arts and culture

Plotinus on the soul

Plotinus (from The School of Athens)

Plotinus, as depicted by Raphael in “The School of Athens”

Plotinus on the soul:

The souls of men, seeing their images in the mirror of Dionysus as it were, have entered into that realm in a leap downward from the Supreme: yet even they are not cut off from their origin, from the divine Intellect; it is not that they have come bringing the Intellectual Principle down in their fall; it is that though they have descended even to earth, yet their higher part holds for ever above the heavens.

Their initial descent is deepened since that mid-part of theirs is compelled to labour in care of the care-needing thing into which they have entered. But Zeus, the father, takes pity on their toils and makes the bonds in which they labour soluble by death and gives respite in due time, freeing them from the body, that they too may come to dwell there where the Universal Soul, unconcerned with earthly needs, has ever dwelt…

We may know this also by the concordance of the Souls with the ordered scheme of the kosmos; they are not independent, but, by their descent, they have put themselves in contact, and they stand henceforth in harmonious association with kosmic circuit — to the extent that their fortunes, their life experiences, their choosing and refusing, are announced by the patterns of the stars — and out of this concordance rises as it were one musical utterance: the music, the harmony, by which all is described is the best witness to this truth. Such a consonance can have been procured in one only way: The All must, in every detail of act and experience, be an expression of the Supreme…

(from the Fourth Ennead, Third Tractate, written 250 C.E. and translated by Stephen Mackenna and B. S. Page).

Let every soul recall, then, at the outset the truth that soul is the author of all living things, that it has breathed the life into them all, whatever is nourished by earth and sea, all the creatures of the air, the divine stars in the sky; it is the maker of the sun; itself formed and ordered this vast heaven and conducts all that rhythmic motion; and it is a principle distinct from all these to which it gives law andmovement and life, and it must of necessity be more honourable than they, for they gather or dissolve as soul brings them life or abandons them, but soul, since it never can abandon itself, is of eternal being.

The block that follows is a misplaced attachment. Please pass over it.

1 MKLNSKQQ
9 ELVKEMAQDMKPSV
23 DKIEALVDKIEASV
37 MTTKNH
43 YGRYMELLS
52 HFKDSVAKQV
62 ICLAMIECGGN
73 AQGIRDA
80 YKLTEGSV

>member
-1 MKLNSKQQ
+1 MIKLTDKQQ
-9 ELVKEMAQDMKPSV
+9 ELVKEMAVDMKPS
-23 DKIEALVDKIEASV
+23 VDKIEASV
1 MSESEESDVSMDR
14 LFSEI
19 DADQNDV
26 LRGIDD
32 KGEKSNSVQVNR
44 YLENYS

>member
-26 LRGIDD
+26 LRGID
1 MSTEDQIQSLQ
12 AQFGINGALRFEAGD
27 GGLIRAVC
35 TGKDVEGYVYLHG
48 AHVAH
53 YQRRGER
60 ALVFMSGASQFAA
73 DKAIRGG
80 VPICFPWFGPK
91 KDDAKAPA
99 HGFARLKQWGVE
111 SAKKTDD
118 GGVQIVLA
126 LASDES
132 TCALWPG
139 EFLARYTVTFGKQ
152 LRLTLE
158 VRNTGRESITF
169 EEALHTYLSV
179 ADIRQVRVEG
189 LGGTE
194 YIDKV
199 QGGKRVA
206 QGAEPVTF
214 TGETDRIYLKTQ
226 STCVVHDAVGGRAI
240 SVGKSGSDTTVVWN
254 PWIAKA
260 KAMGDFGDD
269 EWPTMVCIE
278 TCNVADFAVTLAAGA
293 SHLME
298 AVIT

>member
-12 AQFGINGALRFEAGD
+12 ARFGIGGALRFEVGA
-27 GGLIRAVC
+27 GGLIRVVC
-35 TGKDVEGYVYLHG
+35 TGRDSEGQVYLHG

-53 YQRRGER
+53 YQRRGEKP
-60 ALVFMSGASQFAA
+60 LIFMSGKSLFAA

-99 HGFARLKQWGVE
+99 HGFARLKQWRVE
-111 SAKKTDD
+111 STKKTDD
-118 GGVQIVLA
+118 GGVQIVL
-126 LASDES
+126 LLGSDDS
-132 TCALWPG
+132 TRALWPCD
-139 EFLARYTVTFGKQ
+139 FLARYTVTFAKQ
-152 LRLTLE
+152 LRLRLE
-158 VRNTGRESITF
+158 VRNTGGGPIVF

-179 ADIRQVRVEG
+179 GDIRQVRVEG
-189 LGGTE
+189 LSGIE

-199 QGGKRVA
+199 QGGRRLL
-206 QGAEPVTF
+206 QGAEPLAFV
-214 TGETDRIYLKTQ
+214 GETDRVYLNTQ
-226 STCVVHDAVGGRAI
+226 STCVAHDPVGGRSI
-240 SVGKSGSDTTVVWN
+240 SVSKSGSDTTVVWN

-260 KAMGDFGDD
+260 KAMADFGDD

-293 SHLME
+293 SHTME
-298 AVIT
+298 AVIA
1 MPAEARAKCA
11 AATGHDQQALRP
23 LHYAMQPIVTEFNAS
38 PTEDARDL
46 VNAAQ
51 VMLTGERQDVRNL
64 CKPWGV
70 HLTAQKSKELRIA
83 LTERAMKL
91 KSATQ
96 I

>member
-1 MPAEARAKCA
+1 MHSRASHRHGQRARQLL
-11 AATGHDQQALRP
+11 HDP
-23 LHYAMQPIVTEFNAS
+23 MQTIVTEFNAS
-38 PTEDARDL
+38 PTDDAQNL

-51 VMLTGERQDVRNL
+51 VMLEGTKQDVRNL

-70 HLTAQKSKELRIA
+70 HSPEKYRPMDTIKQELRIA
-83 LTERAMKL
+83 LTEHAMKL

How life was purveyed to the universe of things and to the separate beings in it may be thus conceived: That great soul must stand pictured before another soul, one not mean, a soul that has become worthy to look, emancipate from the lure, from all that binds its fellows in bewitchment, holding itself in quietude. Let not merely the enveloping body be at peace, body’s turmoil stilled, but all that lies around, earth at peace, and sea at peace, and air and the very heavens. Into that heaven, all at rest, let the great soul be conceived to roll inward at every point, penetrating, permeating, from all sides pouring in its light. As the rays of the sun throwing their brilliance upon a lowering cloud make it gleam all gold, so the soul entering the material expanse of the heavens has given life, has given immortality: what was abject it has lifted up; and the heavenly system, moved now in endless motion by the soul that leads it in wisdom, has become a living and a blessed thing; the soul domiciled within, it takes worth where, before the soul, it was stark body- clay and water- or, rather, the blankness of Matter, the absence of Being, and, as an author says, “the execration of the Gods…”

By the power of the soul the manifold and diverse heavenly system is a unit: through soul this universe is a God: and the sun is a God because it is ensouled; so too the stars: and whatsoever we ourselves may be, it is all in virtue of soul; for “dead is viler than dung…”

This, by which the gods are divine, must be the oldest God of them all: and our own soul is of that same Ideal nature, so that to consider it, purified, freed from all accruement, is to recognise in ourselves that same value which we have found soul to be, honourable above all that is bodily. For what is body but earth, and, taking fire itself, what [but soul] is its burning power? So it is with all the compounds of earth and fire, even with water and air added to them…?

The Soul once seen to be thus precious, thus divine, you may hold the faith that by its possession you are already nearing God: in the strength of this power make upwards towards Him: at no great distance you must attain: there is not much between…

(from the Fifth Ennead, First Tractate, written 250 C.E. and translated by Stephen Mackenna and B. S. Page).

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